Controversial Agliotti video admitted

The controversial video recording of drug-trafficker Glenn Agliotti’s interview with the police’s head of crime intelligence, Mulangi Mphego, and members of the National Intelligence Agency (NIA), will be shown in the South Gauteng High Court on Thursday, day eight of the trial of former top cop Jackie Selebi. The video was threatened by the defence on Tuesday to be “the end of the state’s case”.

After at least two hours of arguments from both sides, Judge Meyer Joffe ruled that the video is to be admitted as “preliminary evidence”. It is 94 minutes long, and will be viewed on two screens this afternoon.

As it is provisionally admitted as evidence, the judge will view it but will decide later, after potential additional arguments, whether or not to lend any weighting to it.

The recording is apparently of Agliotti, Mphego and the NIA’s Arthur Fraser discussing the investigation into Selebi.

State prosecutor Gerrie Nel argued that a screening of the video would violate Agliotti’s constitutional right to privacy, as he claims to have been interviewed under what he thought were “off the record” circumstances, and was apparently unaware that he was being video taped.

He said the recordings were “ill-gotten gains” which, if admitted, would render the trial unfair and be detrimental to the administration of justice.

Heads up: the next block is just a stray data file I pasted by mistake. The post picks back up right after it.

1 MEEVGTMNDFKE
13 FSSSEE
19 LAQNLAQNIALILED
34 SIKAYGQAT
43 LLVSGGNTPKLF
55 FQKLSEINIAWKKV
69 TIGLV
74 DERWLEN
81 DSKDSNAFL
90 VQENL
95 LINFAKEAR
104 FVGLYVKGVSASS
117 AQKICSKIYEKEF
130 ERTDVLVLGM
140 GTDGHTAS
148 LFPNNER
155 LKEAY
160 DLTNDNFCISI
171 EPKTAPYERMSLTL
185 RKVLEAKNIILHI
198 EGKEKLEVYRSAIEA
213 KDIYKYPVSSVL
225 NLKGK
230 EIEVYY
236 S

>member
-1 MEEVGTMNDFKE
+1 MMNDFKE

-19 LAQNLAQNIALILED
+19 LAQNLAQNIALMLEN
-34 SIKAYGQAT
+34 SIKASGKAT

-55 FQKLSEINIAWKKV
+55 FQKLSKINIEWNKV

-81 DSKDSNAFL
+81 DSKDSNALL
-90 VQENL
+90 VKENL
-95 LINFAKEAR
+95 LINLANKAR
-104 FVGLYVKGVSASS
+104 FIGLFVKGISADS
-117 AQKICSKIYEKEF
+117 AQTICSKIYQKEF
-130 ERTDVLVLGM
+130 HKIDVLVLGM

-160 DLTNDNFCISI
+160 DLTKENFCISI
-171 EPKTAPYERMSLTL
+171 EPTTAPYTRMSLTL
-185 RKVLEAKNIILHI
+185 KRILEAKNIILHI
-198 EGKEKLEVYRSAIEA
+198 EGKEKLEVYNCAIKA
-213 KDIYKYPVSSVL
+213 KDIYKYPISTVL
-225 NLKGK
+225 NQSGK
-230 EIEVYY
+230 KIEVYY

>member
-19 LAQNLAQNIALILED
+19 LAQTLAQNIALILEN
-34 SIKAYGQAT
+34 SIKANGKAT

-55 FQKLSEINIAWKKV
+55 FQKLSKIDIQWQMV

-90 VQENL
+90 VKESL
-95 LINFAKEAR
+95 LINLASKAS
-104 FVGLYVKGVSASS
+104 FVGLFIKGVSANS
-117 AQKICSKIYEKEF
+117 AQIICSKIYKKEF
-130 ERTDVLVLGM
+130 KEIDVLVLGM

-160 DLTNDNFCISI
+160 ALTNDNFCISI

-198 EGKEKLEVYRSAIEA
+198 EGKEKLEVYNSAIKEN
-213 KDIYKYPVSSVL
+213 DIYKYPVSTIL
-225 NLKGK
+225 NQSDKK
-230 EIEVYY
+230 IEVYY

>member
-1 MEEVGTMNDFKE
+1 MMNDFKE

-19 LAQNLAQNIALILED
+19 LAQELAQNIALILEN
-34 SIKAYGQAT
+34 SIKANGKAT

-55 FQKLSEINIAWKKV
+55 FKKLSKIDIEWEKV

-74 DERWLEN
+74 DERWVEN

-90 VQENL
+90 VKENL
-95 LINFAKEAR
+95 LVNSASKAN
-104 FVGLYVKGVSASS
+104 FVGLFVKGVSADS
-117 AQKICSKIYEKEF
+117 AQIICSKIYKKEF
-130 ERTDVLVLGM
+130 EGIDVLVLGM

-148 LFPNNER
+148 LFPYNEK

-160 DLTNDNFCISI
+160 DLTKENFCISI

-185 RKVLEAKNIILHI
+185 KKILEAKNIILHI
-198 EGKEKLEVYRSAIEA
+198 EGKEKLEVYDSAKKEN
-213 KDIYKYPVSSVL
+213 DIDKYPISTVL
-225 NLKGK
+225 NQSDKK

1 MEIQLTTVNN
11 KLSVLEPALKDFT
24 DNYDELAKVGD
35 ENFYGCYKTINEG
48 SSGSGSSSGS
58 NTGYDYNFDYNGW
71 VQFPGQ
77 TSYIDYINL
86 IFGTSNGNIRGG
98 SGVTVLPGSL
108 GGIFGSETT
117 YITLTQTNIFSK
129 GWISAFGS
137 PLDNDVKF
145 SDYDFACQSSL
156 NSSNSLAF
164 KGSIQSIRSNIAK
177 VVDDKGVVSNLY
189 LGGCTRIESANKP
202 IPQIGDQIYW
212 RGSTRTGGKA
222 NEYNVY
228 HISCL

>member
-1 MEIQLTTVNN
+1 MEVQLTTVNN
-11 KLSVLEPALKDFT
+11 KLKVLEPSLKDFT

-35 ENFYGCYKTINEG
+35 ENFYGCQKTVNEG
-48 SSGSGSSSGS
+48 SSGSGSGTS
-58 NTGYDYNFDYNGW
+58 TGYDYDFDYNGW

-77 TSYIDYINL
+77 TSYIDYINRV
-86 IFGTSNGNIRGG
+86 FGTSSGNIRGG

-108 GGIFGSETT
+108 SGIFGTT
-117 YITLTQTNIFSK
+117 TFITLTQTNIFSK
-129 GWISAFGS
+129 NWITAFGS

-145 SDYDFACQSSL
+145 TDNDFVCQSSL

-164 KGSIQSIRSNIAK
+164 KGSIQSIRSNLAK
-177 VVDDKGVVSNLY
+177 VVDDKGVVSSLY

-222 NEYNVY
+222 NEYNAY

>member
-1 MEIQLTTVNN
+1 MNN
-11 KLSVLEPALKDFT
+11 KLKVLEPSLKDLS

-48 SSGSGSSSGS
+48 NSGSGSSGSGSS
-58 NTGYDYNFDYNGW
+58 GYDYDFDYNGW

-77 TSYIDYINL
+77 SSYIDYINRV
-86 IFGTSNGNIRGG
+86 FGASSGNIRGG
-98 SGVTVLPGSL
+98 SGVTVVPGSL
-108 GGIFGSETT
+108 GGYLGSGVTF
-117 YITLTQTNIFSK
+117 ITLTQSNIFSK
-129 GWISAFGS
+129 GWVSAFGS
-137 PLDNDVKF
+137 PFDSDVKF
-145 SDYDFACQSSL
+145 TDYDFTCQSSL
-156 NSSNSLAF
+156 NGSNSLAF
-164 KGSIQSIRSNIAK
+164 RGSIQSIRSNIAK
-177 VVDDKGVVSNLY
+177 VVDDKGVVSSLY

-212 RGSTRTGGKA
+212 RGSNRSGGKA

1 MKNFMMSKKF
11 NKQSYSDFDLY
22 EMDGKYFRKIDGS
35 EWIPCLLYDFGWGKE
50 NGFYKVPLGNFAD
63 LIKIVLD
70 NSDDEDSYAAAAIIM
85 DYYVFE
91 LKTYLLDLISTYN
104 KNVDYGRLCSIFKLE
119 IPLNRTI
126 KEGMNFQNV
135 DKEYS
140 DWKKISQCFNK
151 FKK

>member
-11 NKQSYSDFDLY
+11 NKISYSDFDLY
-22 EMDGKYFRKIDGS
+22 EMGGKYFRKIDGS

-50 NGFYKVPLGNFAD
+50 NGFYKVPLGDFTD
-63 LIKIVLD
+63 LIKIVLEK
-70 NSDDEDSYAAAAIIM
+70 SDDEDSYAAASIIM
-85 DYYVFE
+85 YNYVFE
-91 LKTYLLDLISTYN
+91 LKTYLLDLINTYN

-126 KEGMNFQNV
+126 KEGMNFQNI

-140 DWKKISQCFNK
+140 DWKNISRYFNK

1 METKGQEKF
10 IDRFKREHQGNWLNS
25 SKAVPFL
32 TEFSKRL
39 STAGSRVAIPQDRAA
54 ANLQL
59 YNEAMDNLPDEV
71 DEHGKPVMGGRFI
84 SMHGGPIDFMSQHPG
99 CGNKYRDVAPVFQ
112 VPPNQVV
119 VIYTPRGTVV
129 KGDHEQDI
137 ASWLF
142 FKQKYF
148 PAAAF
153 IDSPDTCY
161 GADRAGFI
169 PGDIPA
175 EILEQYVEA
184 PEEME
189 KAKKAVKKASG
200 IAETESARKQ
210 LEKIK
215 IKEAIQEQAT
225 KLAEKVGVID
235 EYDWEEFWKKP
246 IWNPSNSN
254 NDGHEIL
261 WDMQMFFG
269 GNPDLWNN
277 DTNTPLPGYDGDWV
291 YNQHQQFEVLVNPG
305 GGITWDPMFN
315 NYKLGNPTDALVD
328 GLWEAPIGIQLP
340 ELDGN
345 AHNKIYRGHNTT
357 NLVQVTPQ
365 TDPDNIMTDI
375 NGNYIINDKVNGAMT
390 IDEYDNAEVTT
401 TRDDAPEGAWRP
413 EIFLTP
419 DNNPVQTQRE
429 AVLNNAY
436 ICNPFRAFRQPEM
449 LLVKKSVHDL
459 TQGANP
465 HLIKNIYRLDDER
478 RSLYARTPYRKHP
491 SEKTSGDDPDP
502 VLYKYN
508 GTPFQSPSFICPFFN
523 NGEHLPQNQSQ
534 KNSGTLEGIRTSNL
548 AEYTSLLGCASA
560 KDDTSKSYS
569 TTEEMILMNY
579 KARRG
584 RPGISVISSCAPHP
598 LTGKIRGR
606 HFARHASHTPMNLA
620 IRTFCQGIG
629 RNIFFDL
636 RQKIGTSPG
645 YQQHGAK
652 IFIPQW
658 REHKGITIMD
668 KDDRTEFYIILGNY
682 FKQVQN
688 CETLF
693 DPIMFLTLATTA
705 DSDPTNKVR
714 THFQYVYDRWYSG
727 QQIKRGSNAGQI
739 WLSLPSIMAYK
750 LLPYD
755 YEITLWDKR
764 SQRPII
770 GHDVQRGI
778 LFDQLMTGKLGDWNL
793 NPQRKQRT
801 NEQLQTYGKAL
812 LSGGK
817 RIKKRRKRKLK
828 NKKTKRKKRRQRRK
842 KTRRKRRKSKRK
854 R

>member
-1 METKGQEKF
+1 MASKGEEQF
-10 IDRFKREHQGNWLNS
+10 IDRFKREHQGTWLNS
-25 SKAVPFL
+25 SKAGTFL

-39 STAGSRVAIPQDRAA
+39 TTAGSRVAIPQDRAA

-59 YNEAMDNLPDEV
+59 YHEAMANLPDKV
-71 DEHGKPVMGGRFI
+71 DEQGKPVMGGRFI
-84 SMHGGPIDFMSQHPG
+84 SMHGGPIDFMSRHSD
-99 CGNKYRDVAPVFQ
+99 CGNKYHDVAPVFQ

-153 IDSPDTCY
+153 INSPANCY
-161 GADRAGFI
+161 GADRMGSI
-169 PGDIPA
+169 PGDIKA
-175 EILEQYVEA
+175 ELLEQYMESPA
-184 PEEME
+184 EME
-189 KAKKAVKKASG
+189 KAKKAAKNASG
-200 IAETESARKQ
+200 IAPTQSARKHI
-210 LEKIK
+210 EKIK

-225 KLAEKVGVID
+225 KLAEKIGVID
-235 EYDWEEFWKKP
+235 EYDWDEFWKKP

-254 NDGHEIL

Laurence Hodes, Agliotti’s advocate, was also brought in to address the court, and said the fact that the recording was made by a police commissioner who was a subordinate of Selebi at the time, and that the video very soon after found its way into Selebi’s application, needed to addressed as suspicious.

Defence counsel Jaap Cilliers said Joffe needed to use his discretion, and put the interest of justice ahead of that of the witness. And in response to part of Nel’s argument that showing the video would be against the public interest, Cilliers said, “we are running the risk that an innocent man may be convicted. It will be a sad day if that’s what society expects from our courts.”

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